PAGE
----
Mali in national mourning over civilian massacres in Sahel
Suspected jihadists massacred more than 130 civilians over the weekend in neighbouring central Mali towns, the latest mass killings in the Sahel region. Mali's junta leader Colonel Assimi Goita has decreed three days of national mourning.
Local officials reported scenes of systematic killings by armed men in Diallassagou and two surrounding towns in the Bankass circle, a longtime hotbed of Sahelian violence.
"They have also been burning huts, houses, and stealing cattle -- it's really a free-for-all," said a local official who for security reasons spoke on condition of anonymity.
He and another official, who like him had fled his village, said the death toll was still being counted on Monday.
Nouhoum Togo, head of a party in Bankass, the main town in the area, said the toll was even higher than the 132 announced by the government, which has blamed Al-Qaeda-affiliated jihadists for the killings.
The national authorities broke their silence on Monday afternoon after alarming reports proliferated on social networks over the weekend.
Togo told AFP that army operations in the area two weeks ago had led to clashes with jihadists. On Friday, the jihadists returned on several dozen motorbikes to take revenge on the population, he added.
Government blames Fulani leader
"They arrived and told the people, 'You are not Muslims' in Fulani, then took the men away, and a hundred people went with them," he said.
"Some two kilometres away, they systematically shot people."
He said the bodies continued to be collected in the areas around Diallassagou on Monday.
The government blamed the attack on Fulani religious leader Amadou Koufa's armed group, the Macina Katiba.
Central Mali has been plagued by violence since the Al-Qaeda-affiliated organisation emerged in 2015.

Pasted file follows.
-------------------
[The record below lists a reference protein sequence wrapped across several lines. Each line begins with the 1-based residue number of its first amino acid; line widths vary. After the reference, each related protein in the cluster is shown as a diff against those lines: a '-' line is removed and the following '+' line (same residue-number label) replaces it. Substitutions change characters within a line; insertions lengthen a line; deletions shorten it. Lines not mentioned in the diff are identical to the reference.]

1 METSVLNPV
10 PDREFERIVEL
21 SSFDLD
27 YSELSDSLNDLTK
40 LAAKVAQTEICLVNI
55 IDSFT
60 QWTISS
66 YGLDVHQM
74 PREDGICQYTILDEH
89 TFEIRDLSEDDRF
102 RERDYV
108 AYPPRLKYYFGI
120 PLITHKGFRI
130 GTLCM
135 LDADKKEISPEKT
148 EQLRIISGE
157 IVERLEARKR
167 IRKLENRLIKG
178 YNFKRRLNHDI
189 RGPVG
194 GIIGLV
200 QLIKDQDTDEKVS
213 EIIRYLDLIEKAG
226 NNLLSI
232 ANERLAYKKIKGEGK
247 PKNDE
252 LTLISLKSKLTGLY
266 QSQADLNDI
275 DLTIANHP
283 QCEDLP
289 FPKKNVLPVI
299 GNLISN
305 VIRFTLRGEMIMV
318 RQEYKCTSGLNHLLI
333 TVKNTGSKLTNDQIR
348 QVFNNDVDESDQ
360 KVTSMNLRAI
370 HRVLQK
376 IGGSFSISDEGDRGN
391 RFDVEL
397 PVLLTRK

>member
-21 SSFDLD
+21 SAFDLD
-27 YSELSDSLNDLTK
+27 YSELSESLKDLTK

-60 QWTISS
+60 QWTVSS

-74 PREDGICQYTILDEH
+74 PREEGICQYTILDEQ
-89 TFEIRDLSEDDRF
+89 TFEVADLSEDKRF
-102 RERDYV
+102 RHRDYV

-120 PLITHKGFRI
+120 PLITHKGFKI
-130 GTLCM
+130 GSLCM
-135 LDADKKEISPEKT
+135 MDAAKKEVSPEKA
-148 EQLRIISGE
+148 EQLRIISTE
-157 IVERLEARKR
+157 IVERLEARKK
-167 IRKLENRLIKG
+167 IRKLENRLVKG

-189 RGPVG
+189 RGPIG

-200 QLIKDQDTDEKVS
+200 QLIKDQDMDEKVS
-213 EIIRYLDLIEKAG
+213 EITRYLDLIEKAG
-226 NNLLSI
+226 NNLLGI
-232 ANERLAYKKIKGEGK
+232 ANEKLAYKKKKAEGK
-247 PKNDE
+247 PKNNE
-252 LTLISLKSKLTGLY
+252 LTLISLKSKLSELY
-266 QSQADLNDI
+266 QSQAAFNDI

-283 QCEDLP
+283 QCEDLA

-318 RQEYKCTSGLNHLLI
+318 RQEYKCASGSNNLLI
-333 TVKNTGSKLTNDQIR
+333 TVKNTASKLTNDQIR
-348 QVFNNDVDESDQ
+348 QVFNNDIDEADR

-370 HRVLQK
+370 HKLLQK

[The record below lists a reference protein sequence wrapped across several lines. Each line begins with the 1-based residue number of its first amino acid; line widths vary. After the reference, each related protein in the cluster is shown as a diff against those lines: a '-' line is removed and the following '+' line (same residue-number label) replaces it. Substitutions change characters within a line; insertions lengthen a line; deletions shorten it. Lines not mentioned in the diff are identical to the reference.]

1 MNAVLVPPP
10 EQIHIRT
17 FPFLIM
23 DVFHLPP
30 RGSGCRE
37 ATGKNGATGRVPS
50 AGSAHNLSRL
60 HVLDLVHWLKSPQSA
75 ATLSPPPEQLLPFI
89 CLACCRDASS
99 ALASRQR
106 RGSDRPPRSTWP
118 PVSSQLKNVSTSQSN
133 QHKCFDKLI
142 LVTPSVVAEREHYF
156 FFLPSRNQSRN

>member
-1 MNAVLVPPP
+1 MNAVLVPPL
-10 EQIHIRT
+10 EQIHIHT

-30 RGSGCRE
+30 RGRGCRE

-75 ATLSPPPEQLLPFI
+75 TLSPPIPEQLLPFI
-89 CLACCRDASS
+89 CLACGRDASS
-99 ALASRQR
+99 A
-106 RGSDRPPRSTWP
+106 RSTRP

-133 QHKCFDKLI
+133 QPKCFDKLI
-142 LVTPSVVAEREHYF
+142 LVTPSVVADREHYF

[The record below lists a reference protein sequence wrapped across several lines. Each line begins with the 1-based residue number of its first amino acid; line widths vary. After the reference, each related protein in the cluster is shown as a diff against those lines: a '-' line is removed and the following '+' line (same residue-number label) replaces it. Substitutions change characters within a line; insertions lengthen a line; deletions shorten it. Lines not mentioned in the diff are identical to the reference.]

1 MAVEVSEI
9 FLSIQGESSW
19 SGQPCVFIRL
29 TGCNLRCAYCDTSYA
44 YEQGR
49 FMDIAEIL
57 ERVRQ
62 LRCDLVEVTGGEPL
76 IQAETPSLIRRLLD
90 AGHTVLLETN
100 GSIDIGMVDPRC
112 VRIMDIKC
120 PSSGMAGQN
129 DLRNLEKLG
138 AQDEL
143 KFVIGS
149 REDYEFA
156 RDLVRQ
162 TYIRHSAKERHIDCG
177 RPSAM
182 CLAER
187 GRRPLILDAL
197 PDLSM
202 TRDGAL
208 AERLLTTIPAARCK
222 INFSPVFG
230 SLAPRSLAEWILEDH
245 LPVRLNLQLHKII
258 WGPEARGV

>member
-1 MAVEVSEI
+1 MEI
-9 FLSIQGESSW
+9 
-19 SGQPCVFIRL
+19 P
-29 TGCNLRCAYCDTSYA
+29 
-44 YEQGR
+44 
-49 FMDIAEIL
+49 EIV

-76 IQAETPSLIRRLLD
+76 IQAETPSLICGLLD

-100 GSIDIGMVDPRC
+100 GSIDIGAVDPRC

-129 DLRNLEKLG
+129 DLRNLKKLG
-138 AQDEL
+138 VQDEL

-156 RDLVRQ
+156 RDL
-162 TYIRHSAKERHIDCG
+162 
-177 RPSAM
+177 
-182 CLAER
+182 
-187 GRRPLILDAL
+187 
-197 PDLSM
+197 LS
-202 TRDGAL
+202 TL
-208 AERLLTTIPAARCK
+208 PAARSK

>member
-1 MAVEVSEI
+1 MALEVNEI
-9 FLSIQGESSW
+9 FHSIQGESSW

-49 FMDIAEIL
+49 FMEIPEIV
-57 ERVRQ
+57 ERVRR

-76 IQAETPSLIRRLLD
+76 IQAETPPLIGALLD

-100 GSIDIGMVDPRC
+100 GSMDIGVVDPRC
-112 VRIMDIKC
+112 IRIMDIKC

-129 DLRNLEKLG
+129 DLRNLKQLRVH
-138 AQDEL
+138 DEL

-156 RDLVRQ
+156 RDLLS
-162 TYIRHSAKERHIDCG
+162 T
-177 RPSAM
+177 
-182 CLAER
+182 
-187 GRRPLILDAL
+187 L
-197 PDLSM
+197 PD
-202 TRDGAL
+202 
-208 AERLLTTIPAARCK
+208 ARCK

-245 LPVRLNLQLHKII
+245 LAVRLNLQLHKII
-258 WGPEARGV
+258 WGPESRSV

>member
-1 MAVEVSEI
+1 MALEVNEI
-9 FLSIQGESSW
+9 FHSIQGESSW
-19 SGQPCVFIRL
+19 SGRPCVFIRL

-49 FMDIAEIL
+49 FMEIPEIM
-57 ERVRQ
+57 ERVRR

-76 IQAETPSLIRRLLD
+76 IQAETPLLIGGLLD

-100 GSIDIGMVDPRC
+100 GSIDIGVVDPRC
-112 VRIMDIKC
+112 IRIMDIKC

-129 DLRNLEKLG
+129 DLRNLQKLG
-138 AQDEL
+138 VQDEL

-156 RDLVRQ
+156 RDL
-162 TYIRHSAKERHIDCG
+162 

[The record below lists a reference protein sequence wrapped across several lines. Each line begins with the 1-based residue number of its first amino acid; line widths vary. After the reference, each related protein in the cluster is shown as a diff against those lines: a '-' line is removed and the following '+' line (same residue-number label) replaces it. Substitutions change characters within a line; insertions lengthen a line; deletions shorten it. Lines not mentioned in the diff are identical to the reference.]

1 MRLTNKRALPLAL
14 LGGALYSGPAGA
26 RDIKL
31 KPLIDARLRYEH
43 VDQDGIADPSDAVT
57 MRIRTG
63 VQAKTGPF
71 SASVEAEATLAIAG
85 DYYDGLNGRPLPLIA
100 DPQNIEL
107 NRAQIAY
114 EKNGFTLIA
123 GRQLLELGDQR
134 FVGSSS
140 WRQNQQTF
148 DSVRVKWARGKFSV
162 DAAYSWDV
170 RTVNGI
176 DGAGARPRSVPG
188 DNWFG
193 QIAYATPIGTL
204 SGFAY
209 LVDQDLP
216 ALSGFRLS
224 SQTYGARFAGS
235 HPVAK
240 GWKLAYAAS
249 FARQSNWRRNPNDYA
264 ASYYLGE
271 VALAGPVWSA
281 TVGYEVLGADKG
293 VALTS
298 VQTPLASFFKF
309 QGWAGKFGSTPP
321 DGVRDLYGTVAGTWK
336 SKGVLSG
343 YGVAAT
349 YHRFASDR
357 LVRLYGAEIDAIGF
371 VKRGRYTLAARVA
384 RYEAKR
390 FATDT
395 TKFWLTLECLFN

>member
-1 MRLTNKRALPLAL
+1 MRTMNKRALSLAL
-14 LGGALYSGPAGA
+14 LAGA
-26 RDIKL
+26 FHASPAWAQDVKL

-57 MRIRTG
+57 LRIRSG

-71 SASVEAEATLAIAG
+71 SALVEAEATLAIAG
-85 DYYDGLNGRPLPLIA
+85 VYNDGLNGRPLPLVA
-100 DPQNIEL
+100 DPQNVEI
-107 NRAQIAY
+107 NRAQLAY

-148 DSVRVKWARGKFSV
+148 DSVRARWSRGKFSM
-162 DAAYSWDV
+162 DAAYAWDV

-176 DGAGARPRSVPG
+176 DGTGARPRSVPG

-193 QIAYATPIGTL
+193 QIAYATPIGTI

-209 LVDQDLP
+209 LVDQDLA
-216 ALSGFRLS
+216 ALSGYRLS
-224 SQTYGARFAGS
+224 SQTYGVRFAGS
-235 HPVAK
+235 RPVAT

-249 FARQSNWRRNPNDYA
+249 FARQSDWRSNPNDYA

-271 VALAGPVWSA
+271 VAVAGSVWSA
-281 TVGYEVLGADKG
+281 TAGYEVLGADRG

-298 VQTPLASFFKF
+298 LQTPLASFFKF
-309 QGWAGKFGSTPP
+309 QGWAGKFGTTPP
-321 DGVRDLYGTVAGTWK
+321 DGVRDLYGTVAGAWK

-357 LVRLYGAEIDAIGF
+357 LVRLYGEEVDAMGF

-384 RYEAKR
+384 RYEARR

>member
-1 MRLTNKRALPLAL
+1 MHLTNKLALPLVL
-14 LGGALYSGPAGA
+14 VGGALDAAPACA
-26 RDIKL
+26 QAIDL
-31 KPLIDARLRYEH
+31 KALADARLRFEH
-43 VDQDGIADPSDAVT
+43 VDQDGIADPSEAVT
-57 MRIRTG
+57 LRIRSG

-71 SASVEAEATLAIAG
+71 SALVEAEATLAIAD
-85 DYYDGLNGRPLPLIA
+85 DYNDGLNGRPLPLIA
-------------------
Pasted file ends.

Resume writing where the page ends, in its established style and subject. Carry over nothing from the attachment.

A large part of the area is beyond state control and is prone to violence by self-defence militias and inter-community reprisals.
Since 2012, Mali has been rocked by an insurgency by groups linked to Al-Qaeda and the so-called Islamic State group.
Civilians caught in crossfire
Violence that began in the north has since spread to the centre and neighbouring Burkina Faso and Niger.
Civilians are often subjected to reprisals by jihadists who accuse them of collaborating with the enemy.
Some areas of the country, especially in the centre, have fallen under the jihadists' control.
The military ousted the civilian government in 2020 over its inability to halt the violence, and has said the restoration of security is its priority.
But civilians still often find themselves caught in the crossfire between armed groups, including those affiliated with Al-Qaeda and the Islamic State.
Nearly 600 civilians were killed in Mali in 2021 in violence blamed mainly on jihadists, but also on self-defence militias and armed forces, according to a UN document published in March.
Number of attacks doubled
The UN has expressed alarm in Security Council documents at the deteriorating security situation in central Mali, as well as in the north and in the area along the borders of Burkina Faso and Niger.
Not far from those borders on Saturday, around 20 civilians were killed in the northern region of Gao -- about 500 kilometres west of Bankass.
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The number of civilians killed in attacks attributed to extremist groups has almost doubled since 2020 in the central Sahel, a coalition of West African NGOs said in a report released Thursday.
Last Wednesday, an armed group reported the death of 22 people in the Menaka region, right by Niger's western border.
In northern Burkina Faso, 86 people were killed in June in Seytenga.